Kindness in the economics profession

I’m not angry, I’m just disappointed.

Economics Twitter spent some of the past week reacting to a new paper reporting survey results on how economists evaluate peers’ publication lists. Here’s a description of the results from the authors:

highlights

I’m not here to stop anyone from evaluating publication lists however they see fit. There have definitely been some snotty responses on Twitter that of course this is the right way to judge the publications of others, and that wouldn’t it be good if other disciplines did the same. I find that a little tactless and bratty, but fair enough. If you feel like you want a mechanism to sort your peers and you feel like this is the right one, knock yourself out. Maybe be a little more tactful about it, but okay.

Another class of response has been much gentler: not all strands of research pan out or are super groundbreaking, but they may still be worth publishing somewhere rather than being trashed. This is arguing against the attitude in the survey and against the kind of incentives those attitudes might generate. In a similar spirit lots of folks have been making good sport out of pointing out examples of ultra-influential papers outside of the “top” journals.

These seem a lot kinder in spirit than the “yeah, so?”, but they still make me a bit uncomfortable. The problem here isn’t merely that some not-so-brilliant research is buried or that some not-immediately-influential research upends the conclusion. To my ears the problem here is the erasure of vast numbers of hard-working economists.

The majority of professional economists don’t publish regularly or at all in “top” journals. There are countless reasons why some economists may not be willing or able to conduct research that will be accepted there. And being willing and able is in any case not enough to guarantee that it will happen. (For one thing, let’s recall another paper that had Economics Twitter buzzing recently on the importance of social ties in the publication process.)

Are the people who happily brag about their distaste for research outside of “top” journals ignorant or cruel? I take for granted that they do not consider someone a true colleague if they are not “good enough”, but what I do not easily understand is whether they don’t comprehend what they are implying or if they don’t care.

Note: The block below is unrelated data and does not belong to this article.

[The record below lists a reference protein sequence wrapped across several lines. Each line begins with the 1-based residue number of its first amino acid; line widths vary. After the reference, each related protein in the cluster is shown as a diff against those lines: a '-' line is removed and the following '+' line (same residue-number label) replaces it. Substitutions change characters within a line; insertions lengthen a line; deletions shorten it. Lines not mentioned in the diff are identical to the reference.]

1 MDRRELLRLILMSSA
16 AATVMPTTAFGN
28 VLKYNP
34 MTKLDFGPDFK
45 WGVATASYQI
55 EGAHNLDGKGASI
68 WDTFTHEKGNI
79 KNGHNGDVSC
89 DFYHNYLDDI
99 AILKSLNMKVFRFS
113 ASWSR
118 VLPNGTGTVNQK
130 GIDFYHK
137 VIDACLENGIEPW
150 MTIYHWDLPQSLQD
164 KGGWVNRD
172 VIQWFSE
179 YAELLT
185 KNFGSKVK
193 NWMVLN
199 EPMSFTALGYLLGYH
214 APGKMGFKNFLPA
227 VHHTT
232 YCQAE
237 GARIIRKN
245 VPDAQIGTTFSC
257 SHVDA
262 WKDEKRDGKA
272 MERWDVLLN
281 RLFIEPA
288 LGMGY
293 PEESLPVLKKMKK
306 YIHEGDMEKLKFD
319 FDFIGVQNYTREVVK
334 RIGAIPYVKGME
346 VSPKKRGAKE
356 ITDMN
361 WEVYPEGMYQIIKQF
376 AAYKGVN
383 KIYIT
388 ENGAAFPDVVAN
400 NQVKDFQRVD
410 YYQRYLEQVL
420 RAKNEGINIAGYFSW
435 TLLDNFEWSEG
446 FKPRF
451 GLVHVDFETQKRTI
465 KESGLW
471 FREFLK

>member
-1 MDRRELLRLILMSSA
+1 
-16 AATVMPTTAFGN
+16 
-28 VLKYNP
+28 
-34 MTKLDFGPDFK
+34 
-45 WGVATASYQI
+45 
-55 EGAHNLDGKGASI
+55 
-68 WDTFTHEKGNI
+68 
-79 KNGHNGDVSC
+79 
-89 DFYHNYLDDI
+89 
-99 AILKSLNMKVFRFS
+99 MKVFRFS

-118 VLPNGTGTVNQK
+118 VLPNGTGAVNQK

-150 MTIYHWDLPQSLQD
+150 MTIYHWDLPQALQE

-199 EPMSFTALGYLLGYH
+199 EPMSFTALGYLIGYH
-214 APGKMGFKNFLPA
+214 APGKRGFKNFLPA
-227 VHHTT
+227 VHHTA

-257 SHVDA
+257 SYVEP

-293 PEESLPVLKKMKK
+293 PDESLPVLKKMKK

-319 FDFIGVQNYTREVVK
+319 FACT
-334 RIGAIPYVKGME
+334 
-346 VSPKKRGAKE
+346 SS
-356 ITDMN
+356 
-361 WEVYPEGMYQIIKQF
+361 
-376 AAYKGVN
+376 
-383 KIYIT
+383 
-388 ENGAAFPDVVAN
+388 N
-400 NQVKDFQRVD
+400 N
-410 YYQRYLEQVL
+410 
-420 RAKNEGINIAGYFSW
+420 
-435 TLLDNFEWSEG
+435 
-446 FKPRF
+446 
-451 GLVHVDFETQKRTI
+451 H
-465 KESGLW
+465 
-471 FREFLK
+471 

Pages in “top” journals are finite and the number of Ph.D. economists grows. How can you ask for nothing but “top” publications and sustain the industry as it is now? You cannot. If economists whose job requires research output refuse to publish outside of the “top” journals, they will lose their jobs. If instead they continue to publish outside of the “top” journals, then not one of their colleagues should treat them unkindly for it. Naturally there is a role for systems to identify great, broadly interesting research, and naturally such a system tends towards elitism, with all the pros and cons that implies. But it needn’t be toxic.

Once again: I’m not the thought police, and it is your right to look down on others if you want. But my advice, if you want it, is to shut up about it. I’ve argued before that economics is structurally not very good at supporting the average economist, and this is another manifestation of that.

If all economists who were not willing, not able, or not lucky enough to place research in a “top” journal were to leave the profession, what would you have? The graduate students you rely on, the citations you covet, the undergraduate enrollments you are enriched by, and the textbook royalties you enjoy would disappear with them. May you get what you wish for.

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